How to Repair a Hole in a Riding Lawnmower Gas Tank


Fixing a hole in a gas tank can be done securely with basic household tools and a little elbow grease. Making it a bit more DIY friendly is the fact that virtually all modern riding mower tanks are made of plastic, so there is no need for soldering or welding like there would be on a regular metal type of gas tank.

Step 1

Remove the tank from the riding mower by using your screwdriver to unscrew the screws holding it on in a counter-clockwise rotation. If there is a hole in the tank, the chances are that any fuel has already leaked out, but the tank can be drained by removing the fuel hose clamp with a screwdriver and then draining the remainder of the gas into a regular gas can for reuse.

Step 2

Wipe off the outside of the gas tank with an old rag, getting as much dirt and grit off as possible. It doesn't need to be spotless, just wiped off enough to remove any foreign objects.

Step 3

Sand down the area to be repaired with your 100 grit sandpaper. It does not have to be sanded smooth, just sanded enough to be roughed up. The ridges from roughing up the plastic will allow the adhesive to settle on and grab hold, making for a much stronger bond.

Step 4

Cut a piece of screen material to cover the hole and overlap the sides by about 1/4 of an inch. This doesn't have to be exact, but there absolutely needs to be a bit of overlap.

Step 5

Apply the plastic epoxy adhesive to the tank over and around the hole. Extend the adhesive well and away farther out than the size of the screen piece you have cut.

Step 6

Press the material piece onto the adhesive that covers the hole. Make sure it is pressed firmly into the adhesive and that all sides and corners are pressed into the glue.

Step 7

Cover the entire patch with more epoxy plastic adhesive, and don't go lightly. Make sure the entire material patch is completely covered, and also make sure that the adhesive is well applied past the ends of the patch. When this is done properly, there should be no sign of the patch showing through.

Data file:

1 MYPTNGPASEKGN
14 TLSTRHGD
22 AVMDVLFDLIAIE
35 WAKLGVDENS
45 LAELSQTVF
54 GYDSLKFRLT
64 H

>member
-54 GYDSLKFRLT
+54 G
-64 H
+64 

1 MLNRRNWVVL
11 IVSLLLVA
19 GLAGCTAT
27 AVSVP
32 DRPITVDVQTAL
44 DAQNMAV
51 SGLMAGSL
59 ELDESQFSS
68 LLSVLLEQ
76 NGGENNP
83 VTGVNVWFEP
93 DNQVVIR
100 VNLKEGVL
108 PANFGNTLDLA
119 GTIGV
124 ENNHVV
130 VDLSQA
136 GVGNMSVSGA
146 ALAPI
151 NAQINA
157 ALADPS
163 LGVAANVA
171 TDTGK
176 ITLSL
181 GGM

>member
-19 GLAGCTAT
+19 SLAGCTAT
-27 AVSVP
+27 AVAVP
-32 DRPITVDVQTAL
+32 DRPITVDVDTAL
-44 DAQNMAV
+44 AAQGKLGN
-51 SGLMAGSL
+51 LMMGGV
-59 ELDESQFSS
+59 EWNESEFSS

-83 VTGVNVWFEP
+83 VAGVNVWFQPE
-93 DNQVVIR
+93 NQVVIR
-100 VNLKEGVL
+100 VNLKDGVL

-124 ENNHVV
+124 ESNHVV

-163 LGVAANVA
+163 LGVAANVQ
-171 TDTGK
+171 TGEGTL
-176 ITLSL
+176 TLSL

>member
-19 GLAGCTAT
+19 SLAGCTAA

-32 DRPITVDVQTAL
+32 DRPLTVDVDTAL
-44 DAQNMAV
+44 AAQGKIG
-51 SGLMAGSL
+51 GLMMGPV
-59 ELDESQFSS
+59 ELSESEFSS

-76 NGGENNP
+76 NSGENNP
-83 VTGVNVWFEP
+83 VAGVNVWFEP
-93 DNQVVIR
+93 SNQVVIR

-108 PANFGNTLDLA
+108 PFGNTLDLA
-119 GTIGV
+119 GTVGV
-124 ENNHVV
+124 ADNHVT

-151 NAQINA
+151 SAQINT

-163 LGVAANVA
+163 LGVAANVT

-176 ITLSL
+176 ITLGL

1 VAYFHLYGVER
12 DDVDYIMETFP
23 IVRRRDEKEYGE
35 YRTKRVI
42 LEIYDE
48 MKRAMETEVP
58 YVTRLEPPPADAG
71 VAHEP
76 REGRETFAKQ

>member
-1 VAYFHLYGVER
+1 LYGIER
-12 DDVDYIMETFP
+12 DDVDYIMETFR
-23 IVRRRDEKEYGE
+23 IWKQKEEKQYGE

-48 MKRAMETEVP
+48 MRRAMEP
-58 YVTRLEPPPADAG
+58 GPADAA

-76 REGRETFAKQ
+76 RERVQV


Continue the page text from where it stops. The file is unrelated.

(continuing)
Step 8

Allow the epoxy to dry per the manufacturer's instructions. Some epoxy formulas cure within five minutes, and some will take hours, so choose the type you are most comfortable working with.

Step 9

Remount the gas tank, attach the fuel line and fill with gasoline.

Things You'll Need

  • 100 grit sandpaper
  • Screwdriver
  • Nylon screen material--An old used screen works best
  • Plastic epoxy resin
  • Gas can
  • Old rag
  • Scissors


  • All Experts.Com: Plastics - squirrel chewed hole in my plastic gas tank!!
Keywords: riding mower tanks, plastic tank repairs, gas tank holes, plastic epoxy adhesive

About this Author

Dale Yelich, the Maintenance Guy, has been involved with do-it-yourself projects, home repair, household maintenance, and as a consultant with home and industries, for over 25 years. His work has appeared in the Lacrosse Tribune, Women's Day and New Home Journal, among others. Yelich has a Master of Science in zoology.